Making homemade Biscoff cookies (biscuits)

Discussion in 'Cookies' started by Apocalypso, Mar 1, 2018.

  1. Apocalypso

    Apocalypso Well-Known Member

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    ... Stay tuned, as thus far all I've done is mix up the dough and wrap it up to chill.

    These are those modestly-spiced butter cookies that I know I could get at the supermarket (unlike the international cookie I really miss, the Bahlsen Hit sandwich cookies (the plain biscuits filled with a rich, not-too-sweet chocolate middle) that Publix used to carry all over, but they've been missing for years now.

    I found this recipe for the Biscoffs: http://www.cupcakeproject.com/2010/07/biscoff-cookies-from-scratch-recipe.html

    And thankfully it has a function which updates the flour, sugars and butter to metric grams, so no need to pack the brown sugar in a scoop. :)

    The dough is softer than I expected, as these are quite a buttery cookie apparently (two full sticks). I found a different recipe but the only change was a full tablespoon of cinnamon instead of two teaspoons. As it was, I decided to add a bit more nutmeg rather than the mere 1/4 teaspoon. The recipe didn't call for chilling the dough before rolling it, which surprised me, but I had always planned on chililng it. It still seems really soft and not likely to create the crisp (though not crumbly) biscuits that come in the packet.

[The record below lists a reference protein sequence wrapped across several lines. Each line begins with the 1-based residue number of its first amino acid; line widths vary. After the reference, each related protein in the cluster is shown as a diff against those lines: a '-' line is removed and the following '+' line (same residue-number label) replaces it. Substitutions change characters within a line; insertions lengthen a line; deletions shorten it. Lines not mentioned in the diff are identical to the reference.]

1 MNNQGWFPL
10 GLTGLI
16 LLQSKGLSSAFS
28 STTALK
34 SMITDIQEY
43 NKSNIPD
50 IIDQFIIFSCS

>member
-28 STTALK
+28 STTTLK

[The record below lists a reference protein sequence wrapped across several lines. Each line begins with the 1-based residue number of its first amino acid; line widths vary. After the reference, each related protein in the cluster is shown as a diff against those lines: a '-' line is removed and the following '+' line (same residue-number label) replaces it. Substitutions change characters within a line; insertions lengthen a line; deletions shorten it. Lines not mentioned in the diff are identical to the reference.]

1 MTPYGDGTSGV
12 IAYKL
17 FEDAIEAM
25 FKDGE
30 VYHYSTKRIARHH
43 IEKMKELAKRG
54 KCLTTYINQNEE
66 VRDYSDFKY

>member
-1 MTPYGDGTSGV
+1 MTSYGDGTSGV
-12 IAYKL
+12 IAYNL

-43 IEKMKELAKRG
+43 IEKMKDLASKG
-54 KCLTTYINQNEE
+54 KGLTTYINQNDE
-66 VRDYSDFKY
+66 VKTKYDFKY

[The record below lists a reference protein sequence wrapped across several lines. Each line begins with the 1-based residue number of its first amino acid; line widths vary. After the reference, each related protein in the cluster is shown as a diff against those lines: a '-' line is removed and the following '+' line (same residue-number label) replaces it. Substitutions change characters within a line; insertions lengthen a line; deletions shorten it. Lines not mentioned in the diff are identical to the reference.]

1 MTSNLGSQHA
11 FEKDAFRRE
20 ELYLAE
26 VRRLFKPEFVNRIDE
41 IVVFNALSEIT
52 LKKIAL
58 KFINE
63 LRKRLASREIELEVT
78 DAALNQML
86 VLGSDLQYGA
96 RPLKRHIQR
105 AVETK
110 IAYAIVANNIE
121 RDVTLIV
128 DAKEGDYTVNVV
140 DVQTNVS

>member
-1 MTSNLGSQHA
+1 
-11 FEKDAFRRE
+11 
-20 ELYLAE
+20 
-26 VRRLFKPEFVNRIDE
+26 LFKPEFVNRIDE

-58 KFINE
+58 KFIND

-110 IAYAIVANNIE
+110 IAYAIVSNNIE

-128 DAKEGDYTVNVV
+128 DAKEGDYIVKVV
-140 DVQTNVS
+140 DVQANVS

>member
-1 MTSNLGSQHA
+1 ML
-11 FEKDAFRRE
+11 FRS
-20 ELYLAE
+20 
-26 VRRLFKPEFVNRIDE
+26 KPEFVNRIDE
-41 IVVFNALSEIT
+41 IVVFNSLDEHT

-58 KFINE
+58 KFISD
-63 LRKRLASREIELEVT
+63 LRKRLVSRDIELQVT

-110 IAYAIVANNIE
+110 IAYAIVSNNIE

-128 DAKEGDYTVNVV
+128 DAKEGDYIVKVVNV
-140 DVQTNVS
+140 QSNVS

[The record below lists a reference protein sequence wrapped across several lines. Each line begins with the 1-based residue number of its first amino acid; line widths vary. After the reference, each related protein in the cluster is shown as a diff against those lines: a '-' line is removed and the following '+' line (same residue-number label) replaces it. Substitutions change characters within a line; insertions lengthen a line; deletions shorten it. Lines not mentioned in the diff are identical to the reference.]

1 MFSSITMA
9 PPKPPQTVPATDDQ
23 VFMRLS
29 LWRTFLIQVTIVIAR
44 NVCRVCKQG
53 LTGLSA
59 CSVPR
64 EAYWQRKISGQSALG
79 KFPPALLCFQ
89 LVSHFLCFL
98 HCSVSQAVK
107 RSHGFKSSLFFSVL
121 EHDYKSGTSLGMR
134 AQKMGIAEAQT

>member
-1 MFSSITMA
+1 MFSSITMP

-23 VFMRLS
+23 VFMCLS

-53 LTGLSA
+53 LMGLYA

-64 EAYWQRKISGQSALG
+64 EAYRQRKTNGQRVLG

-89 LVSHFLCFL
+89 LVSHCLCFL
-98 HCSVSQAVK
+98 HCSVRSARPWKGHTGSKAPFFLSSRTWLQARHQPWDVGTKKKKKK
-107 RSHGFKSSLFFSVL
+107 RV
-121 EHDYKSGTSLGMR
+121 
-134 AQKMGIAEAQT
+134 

So, I've now stumbled across Stella Parks' recipe on Serious Eats which is QUITE different. https://www.seriouseats.com/recipes/2017/06/homemade-biscoff-recipe.html Only 3 ounces of butter, and less flour and sugar overall, though they both say they yield about the same amount of cookies (30-32). Stella's also uses either Belgian brown sugar or her own "toasted sugar" which is dry white sugar slowly roasted to caramelize while remaining crystalline. And the spice profile is different too - cardamom and anise, no ginger.